As I was rinsing and sorting, I pulled out my trust refractometer to measure the brix of a few sample grapes from each lug. It was interesting that it was very consistent within each lug. For example, I tested about 5 grapes in one lug from different bunches and got 25 brix. In the next lug I got very consistent 27 brix. In the next, 24. The rinsing probably adds a tad of water to the mix, slightly diluting the must, but with grapes ranging from 24-27, I'll be ok.

Of course, once again I enlisted the kids to be my destemmers (slave labor true, but they enjoy it). I let the must warm to 60 degrees in the cellar overnight before adding the yeast (RC212 with Go Ferm starter) and now we have a nice ferment going. The numbers were about perfect on the Merlot though. Once I had enough juice in the morning to get a hydrometer reading and a sample for the pH meter, I got a Brix of 24.5 and pH of 3.55. Can't really complain about that. Once it hit 65 on it's own I turned on the heat and set it to 75. The cellar smells wonderful and I'm punching the cap three times a day.


Wednesday, May 11, 2011

Spring is here finally!

The past two weeks have seen the re-awakening of the vineyard! On April 28 (see picture) the Marquette vines were just starting to break buds. Today, 2 weeks later, we have lots of leaves and even a few inches of growth on many shoots! I doubt I will get grapes this year. The vines are still too small. My Clos Oiseau vineyard in the side yard is entering the third year, but since the first year I didn't use grow tubes, they are only modestly larger than the 2 year old vines on the other side of the yard that did use grow tubes. For all practical purposes, the Marquette is all 2 years old.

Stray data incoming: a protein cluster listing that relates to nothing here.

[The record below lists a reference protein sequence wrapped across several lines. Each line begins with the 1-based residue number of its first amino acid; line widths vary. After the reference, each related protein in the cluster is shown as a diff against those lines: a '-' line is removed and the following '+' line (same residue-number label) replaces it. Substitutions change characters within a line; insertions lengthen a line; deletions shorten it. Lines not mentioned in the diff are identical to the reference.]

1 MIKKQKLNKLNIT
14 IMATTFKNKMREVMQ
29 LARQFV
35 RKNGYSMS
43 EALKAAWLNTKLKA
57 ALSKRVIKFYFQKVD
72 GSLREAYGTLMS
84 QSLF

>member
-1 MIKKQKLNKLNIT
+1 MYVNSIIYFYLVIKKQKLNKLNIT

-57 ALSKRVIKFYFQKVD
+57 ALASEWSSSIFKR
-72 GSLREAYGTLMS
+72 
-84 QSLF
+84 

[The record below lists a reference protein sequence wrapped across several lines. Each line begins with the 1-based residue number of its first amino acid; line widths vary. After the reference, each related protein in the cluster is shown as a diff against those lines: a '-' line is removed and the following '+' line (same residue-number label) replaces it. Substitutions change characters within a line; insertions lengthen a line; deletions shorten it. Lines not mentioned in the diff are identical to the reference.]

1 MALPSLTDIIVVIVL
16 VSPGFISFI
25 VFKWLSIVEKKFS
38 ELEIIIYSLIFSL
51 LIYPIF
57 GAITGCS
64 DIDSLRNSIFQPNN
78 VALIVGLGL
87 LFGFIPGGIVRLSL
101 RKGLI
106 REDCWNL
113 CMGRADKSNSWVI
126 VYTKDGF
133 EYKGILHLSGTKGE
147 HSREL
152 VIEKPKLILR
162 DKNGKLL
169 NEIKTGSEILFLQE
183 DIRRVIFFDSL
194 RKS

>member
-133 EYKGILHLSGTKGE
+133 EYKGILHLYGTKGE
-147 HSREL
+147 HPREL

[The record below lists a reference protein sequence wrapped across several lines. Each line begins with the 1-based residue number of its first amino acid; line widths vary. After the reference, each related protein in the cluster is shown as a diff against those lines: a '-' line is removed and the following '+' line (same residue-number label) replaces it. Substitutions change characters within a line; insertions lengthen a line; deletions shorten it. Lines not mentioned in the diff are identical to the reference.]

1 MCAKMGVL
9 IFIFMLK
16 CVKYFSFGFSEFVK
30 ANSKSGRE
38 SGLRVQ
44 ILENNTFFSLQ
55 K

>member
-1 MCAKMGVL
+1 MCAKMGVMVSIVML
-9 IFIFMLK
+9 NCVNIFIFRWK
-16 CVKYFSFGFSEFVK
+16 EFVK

I have ordered a few more Marquette vines to replace a couple that did make it, plus some for another small site out back. (Yes, I'm squeezing grapes everywhere there is light!)

Last night, with the knowledge that the Chilean grapes are coming in the next week or two, I decided to bottle the 2010 Chilean Malbec to clear out some carboys. So now I have 40 bottles of truly not-that-great Malbec awaiting labels. I considered not even bottling it, but I needed the practice with the corker. Also I have a ton of bottles, and corks that will go bad if I don't use them. So what the heck. I'll give the stuff a couple years and see if it improves. If nothing else, it makes a good picture.

Working on labels now...


Saturday, April 9, 2011

Finally it feels like spring!